Warm Up with Tea This Winter
Tea is made by steeping processed leaves, buds, or twigs of the tea bush in hot water for a few minutes. A great variety of tea tastes, aromas and colors can excite even the most skeptical drinker!
Black tea is the leaves of the camellia sinensis after being exposed to 8-24 hours of open air. After the leaves are picked, they are spread out to dry in the open air. After this part of the process, the tea leaves are balled into rolls that encourage oxidization. When fully oxidized, the leaves turn into a rich black color.
Oolong tea is another tea category and is considered to be the most difficult of the four types of teas to process. This is because the leaves are only partially oxidized during the processing. The final step involves steaming the leaves, which neutralizes the enzymes in the tea and prevents further oxidization.
Green teas, like white teas, are closer to tasting like fresh leaves of grass than the other two tea categories. This type of tea is also lower in caffeine and has higher antioxidant properties. The whole process of creating green tea revolves around preventing oxidization from taking place in the leaves. After steaming, the leaves are rolled up, still quite green in color.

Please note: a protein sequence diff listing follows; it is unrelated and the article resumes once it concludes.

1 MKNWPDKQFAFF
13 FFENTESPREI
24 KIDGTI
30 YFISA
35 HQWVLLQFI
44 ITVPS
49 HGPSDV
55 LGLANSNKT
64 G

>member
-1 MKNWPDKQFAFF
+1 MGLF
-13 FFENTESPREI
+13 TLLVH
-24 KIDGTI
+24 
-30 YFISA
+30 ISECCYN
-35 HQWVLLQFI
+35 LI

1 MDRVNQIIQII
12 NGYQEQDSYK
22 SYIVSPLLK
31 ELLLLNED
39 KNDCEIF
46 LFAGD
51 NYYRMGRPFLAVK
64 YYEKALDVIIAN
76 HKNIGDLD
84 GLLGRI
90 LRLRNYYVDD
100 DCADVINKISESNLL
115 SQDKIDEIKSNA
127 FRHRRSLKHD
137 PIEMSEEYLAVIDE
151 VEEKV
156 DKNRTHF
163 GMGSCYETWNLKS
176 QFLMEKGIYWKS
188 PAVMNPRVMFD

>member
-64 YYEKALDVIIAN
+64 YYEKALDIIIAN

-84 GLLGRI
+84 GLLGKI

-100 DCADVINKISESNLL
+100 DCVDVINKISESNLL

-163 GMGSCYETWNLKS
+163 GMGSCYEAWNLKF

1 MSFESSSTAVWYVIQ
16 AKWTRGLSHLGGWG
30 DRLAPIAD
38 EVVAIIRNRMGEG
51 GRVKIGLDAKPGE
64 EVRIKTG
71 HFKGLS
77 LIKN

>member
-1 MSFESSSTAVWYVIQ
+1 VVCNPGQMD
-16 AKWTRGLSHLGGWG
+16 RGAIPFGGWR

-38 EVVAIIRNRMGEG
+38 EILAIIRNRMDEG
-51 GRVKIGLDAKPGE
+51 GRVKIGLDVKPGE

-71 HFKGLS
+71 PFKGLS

White tea has recently become a popular item in the west as it is the least processed tea and thus tastes the most like fresh leaves or grass. White tea is made of the little buds of the tea plant. Like green tea, white tea is steamed or pan fried to prevent any kind of oxidization, and great care is taken to avoid bruising or crushing the tea.